Voting While Trans? Take This Checklist With You
In the run-up to the midterm elections, there’s been much talk about voter ID laws. A majority of states—34, to be exact—will request or require ID to vote on Tuesday, November 6. One effect of such laws could prevent up to 78,000 transgender people from voting due to barriers around matching names and gender markers on their IDs.
If you’re transgender, it is essential that you understand your state’s voter identification laws and what to do if your right to vote is challenged.
The National Center for Transgender Equality created this Voting While Trans Checklist to use before and on Election Day (also available in Spanish). Here’s a rundown of the steps to take if your right to vote is challenged.
1. Make sure to bring proper ID.
Check the interactive map at Election Protection, aka 866OurVote. Once you select your state of residence, you’ll see state-specific voting information, including identification requirements.
It’s a good idea to bring your voter registration card (with the name and address that match your ID) a utility bill with the same information (if possible), and the Voting While Trans Checklist.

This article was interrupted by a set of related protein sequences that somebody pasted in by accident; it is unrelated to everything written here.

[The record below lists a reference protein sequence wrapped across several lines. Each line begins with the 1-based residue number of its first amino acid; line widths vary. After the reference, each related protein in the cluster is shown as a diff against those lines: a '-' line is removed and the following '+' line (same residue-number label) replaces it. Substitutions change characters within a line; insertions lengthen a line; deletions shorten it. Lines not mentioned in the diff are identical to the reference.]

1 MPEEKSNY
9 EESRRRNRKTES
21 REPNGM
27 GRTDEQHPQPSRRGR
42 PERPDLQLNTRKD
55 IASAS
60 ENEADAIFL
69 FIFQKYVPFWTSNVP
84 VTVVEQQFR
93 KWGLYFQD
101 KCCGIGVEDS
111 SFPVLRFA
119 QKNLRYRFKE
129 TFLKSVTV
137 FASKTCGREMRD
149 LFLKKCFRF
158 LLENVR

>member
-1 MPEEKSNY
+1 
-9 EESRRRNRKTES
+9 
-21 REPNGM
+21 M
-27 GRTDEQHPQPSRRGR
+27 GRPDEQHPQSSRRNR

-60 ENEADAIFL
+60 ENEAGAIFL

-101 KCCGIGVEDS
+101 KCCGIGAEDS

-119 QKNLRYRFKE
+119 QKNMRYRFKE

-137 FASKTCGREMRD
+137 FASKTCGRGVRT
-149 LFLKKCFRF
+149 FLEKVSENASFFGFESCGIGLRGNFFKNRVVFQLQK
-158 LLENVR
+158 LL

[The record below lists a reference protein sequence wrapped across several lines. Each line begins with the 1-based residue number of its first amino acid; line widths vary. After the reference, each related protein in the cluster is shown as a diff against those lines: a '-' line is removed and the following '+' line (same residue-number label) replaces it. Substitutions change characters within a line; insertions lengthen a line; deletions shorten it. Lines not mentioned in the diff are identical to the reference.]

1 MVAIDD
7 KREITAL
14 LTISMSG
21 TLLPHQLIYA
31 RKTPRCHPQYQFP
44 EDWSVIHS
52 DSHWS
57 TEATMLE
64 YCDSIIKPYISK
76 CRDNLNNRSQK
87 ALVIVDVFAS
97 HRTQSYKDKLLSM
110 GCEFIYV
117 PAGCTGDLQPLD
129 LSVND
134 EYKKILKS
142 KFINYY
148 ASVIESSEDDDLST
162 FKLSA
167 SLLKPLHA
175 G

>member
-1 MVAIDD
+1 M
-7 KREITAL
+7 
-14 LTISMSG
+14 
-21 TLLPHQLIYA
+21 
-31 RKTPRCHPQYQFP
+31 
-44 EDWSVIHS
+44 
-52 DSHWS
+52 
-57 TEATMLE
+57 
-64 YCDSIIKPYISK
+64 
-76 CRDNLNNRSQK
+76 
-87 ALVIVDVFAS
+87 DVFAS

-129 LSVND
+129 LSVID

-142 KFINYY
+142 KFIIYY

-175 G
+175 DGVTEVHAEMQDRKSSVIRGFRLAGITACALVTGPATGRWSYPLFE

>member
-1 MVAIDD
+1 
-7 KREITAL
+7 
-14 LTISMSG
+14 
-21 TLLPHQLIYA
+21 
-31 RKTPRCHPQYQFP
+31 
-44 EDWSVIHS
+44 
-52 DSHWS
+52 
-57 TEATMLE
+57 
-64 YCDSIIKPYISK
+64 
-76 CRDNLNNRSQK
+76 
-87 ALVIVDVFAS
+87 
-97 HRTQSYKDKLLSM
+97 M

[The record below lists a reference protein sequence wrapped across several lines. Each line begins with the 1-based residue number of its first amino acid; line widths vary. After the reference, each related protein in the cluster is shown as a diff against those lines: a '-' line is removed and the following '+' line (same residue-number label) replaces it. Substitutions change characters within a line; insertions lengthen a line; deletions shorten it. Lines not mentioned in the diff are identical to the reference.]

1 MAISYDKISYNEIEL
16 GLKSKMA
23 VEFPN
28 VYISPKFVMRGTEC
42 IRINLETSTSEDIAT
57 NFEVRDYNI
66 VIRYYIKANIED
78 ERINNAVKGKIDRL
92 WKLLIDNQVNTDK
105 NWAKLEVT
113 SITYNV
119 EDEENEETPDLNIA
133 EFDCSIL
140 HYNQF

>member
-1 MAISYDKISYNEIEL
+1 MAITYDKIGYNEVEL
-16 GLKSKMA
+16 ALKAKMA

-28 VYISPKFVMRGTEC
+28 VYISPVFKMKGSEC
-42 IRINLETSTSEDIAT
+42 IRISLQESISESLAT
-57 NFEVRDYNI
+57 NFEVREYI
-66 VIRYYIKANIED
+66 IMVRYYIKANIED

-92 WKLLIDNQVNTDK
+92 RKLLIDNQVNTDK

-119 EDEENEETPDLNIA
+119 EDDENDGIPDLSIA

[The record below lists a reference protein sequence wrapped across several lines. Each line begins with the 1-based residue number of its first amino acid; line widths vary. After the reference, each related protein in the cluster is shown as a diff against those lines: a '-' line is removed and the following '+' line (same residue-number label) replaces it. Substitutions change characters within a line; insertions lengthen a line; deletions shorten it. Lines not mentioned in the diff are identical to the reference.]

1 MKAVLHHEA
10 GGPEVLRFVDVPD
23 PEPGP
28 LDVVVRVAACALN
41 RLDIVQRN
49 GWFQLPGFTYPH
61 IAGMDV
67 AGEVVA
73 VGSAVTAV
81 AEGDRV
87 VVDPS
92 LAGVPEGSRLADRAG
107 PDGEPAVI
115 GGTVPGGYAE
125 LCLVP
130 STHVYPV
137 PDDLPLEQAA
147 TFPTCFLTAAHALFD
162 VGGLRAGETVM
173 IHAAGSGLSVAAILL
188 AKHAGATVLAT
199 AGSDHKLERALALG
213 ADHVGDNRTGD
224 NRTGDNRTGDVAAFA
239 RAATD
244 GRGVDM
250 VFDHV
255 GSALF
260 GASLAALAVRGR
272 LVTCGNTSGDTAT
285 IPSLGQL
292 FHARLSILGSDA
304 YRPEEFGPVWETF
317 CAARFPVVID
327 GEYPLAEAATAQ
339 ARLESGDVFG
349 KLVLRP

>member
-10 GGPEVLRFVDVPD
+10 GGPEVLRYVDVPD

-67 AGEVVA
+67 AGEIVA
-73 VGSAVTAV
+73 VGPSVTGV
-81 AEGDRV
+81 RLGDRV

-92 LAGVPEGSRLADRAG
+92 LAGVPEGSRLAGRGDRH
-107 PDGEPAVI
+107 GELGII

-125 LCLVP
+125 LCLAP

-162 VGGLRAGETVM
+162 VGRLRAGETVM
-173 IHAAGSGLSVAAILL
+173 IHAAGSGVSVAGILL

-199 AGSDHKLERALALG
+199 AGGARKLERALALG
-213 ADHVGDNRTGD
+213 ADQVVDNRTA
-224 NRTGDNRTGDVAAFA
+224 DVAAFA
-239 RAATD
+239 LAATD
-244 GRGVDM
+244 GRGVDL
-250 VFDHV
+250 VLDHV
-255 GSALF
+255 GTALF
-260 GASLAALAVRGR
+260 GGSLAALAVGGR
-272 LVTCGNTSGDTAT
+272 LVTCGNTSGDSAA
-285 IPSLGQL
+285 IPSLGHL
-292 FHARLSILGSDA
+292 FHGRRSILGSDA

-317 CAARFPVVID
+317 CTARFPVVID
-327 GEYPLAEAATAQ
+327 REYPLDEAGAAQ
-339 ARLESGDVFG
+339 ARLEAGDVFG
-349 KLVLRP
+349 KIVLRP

2. Show ID if asked to do so.
If poll workers challenge your identity or eligibility to vote, show them the additional information that you brought. The second page of the Voting While Trans Checklist contains a section called “Information for Poll Workers and Election Officials.”
3. Seek help from a volunteer attorney.
There may be volunteer attorneys on site at the polling center who are there to help voters who are facing challenges regarding their eligibility to vote.
4. Call the National Election Protection Hotline.
If you are still unable to vote, call the National Election Protection Hotline at 866-OUR-VOTE (866-687-8683). Election Protection is a national, nonpartisan organization with a mission to guarantee that there is an equal opportunity for all voters to engage in the political process.
5. Still unable to vote?
Request a provisional ballot. Rules vary state from state, but regardless of where you live, you must be given a provisional ballot and a receipt if you request one.
Make sure to ask for follow-up instructions. In order for your vote to be counted, you may need to return to election officials in the near future to prove your identity.
Don’t forget: Join your fellow LGBTQ+ voters and stand up for your rights on Tuesday, November 6.
This post is part of a series by SAGE about voting as it relates to issues that matter to older LGBTQ+ people.